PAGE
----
• The Design of Design - Fred Brooks (of Mythical Man Month fame) waxes about design philosophies and goes through a few case studies. Im really excited to make time for this.
  • Masterminds of Programming - interviews with the creators of many of the major languages used over the last 30 years. Looks promising.
  • Thoughtworks Anthology - I am going to be selective in which essays I read. I will start with those that are most applicable to my world, and then move out to the more "exotic" (relatively). I know that there are essays in here that will be more useful to my current world than others.

I feel like I'm missing some...


Sunday, March 6, 2011

Spring 2011 Reading List

I gave last Spring's reading list (which was more what I had read in the previous year) in this post. This spring, I am going to write what I am currently reading or hope to finish this Spring.
  • Seven Languages in Seven Weeks - this book looks interesting, and certainly the challenge of trying to meaningfully cover seven languages and language philosophies in a short book will be interesting if nothing else.
  • Programming in Scala - I have "played" with Scala, but not done more than toy programs. However, from everything I know about it- I believe I will really enjoy it. I buy into a lot of the functional vs object oriented dualism, and certainly enjoy the terse syntax. I think there are still interesting questions with regards to software development economics (i.e. how do we integrate Scala in a team of mixed skill levels, cost trade offs, etc.)
  • Thinking Forth - I'm not particularly interested in Forth, but I am interested in language design and problem solving philosophies.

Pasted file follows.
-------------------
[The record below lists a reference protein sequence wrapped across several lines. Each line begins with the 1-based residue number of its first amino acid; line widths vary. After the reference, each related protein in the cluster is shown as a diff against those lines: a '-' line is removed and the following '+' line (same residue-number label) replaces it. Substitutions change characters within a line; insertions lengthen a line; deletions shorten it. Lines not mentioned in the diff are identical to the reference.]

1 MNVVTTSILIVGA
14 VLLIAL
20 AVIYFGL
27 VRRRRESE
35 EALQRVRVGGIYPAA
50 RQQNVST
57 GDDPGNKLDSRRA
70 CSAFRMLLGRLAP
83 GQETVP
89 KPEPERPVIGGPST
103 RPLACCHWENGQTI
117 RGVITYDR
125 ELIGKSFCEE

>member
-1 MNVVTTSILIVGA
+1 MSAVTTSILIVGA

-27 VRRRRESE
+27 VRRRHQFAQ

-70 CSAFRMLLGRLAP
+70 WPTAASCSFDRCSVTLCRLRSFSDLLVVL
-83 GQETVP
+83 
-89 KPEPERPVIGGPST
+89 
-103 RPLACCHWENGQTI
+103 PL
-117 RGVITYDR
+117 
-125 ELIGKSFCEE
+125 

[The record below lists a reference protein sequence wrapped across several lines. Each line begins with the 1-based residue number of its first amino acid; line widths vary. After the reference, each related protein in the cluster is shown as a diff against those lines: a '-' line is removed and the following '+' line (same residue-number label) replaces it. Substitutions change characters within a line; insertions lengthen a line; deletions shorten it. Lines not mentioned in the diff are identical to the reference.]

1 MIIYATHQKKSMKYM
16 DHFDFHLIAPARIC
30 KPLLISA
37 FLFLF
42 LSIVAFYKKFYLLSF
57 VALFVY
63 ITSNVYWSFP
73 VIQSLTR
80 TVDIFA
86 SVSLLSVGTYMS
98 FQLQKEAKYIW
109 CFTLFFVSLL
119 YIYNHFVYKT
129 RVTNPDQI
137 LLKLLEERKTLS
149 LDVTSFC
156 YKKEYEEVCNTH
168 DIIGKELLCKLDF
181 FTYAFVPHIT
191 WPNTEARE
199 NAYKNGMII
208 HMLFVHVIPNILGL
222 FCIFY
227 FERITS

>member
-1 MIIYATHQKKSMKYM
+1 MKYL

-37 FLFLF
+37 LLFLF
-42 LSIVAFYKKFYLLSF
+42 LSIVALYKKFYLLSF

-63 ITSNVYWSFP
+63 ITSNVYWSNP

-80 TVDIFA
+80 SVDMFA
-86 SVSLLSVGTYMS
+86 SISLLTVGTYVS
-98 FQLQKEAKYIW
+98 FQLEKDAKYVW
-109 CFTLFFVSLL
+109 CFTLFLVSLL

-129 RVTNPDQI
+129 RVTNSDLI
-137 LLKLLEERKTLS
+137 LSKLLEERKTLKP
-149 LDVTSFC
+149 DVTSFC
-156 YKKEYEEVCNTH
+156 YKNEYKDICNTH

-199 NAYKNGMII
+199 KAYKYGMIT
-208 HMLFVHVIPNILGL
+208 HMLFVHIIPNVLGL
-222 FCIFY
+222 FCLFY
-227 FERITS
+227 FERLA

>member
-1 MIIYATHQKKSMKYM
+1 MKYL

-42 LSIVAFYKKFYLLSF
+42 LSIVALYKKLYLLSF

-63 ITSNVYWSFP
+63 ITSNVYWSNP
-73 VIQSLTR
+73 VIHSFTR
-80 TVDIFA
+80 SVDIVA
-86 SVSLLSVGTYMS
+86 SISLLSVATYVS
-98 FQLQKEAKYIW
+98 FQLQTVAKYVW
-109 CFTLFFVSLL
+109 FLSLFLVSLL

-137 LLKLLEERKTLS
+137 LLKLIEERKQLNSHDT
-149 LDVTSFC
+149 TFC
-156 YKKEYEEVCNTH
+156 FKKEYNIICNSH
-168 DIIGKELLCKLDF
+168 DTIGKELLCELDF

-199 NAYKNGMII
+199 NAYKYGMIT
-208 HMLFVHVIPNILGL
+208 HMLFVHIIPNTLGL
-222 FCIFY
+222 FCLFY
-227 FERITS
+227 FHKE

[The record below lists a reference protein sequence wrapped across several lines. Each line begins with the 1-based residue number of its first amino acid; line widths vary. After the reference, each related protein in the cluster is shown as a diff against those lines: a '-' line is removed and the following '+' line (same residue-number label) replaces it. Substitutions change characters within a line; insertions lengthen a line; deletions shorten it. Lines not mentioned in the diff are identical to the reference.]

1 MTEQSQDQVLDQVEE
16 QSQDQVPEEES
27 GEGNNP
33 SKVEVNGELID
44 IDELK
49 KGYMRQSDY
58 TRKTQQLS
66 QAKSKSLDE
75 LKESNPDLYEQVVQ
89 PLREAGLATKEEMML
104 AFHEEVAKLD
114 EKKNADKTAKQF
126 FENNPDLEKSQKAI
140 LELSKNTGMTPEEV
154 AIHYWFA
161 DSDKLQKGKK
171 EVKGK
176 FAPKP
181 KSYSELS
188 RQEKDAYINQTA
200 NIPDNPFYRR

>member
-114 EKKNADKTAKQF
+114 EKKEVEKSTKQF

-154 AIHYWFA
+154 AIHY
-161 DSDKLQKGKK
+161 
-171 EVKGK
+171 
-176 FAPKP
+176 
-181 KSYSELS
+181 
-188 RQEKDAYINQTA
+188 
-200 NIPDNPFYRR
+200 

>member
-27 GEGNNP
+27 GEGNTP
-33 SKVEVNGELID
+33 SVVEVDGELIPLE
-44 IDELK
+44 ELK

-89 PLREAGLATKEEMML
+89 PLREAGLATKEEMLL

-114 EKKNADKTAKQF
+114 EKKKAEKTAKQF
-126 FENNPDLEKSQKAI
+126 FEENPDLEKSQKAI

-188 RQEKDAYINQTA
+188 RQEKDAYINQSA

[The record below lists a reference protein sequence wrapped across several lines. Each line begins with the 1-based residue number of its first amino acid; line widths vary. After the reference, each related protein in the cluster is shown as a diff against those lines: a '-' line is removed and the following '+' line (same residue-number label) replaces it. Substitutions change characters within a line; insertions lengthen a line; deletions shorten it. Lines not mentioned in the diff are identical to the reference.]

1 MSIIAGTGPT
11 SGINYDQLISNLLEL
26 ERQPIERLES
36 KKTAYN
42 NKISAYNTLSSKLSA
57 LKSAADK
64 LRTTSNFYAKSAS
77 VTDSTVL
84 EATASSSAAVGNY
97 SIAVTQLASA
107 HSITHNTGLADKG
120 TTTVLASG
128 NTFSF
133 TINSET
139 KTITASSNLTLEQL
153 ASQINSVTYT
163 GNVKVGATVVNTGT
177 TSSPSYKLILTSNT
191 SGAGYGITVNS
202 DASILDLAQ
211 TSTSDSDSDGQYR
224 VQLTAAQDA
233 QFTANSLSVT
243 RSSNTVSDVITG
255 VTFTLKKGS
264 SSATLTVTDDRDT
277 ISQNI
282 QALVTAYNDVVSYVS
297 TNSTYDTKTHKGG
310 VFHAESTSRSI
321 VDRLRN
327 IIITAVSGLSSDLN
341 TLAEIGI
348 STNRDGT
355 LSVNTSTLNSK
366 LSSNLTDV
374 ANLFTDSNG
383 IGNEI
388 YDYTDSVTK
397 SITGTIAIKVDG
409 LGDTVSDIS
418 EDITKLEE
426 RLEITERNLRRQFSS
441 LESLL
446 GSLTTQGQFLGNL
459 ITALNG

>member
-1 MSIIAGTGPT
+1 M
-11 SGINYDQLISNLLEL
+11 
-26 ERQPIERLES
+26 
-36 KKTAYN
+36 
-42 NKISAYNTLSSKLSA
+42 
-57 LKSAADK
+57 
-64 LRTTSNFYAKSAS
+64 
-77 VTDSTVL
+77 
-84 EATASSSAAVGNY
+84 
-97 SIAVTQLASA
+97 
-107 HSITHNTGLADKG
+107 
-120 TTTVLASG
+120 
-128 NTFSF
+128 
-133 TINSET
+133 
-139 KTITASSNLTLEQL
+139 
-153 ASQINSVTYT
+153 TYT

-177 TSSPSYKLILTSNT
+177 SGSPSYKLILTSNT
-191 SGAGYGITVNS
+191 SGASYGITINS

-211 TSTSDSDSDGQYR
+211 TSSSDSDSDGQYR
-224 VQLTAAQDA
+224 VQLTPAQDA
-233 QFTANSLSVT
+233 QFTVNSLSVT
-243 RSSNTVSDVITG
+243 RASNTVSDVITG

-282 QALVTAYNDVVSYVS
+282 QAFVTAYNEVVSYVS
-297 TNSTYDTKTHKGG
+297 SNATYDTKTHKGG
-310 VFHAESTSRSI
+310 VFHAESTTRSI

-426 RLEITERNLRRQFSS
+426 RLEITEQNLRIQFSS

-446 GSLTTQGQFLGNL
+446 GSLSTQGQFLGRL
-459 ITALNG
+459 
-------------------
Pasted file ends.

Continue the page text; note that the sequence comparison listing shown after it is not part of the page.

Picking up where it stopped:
• Domain Driven Design - this was recommended by a commenter in the previous post, and I picked it up. I've made it through quite a bit of the book, and have enjoyed it so far. I had always heard this book referenced by Fowler et al, and really I should've read it years ago...
  • Introduction to Reliable Distributed Programming - its a Springer book, 'nuff said. I've been through a few distributed computing books, and have a fairly broad knowledge of the space. I am hoping to get a more mature, theoretically rigorous view of the problems now.
  • The Art of Multiprocessor Programming - this book is great. I enjoyed the nice mix of intuitive description and theoretical rigor. It's a nice blend of theory and pragmatics. I really recommend reading this for anyone that wants in depth knowledge of parallel computing.
  • Introductions to Neural Networks for Java - this was an interesting book to skim I don't really want to recommend it, because most of it is explaining his neural network code base instead of the underlying concepts. In any case, its a nice thing to skim over an afternoon.
  • Neural Networks and Learning Machines - Great textbook for all the theoretical background and mathematical proofs regarding Neural Nets and machine learning. I've had to crack open my calc books to freshen up while going through this...its dense.
  • Fuzzy Models and Genetic Algorithms for Data Mining and Exploration - I can't recommend this book (see my Amazon review if you're curious why), but it does provide a decent vocab overview for the topics it covers.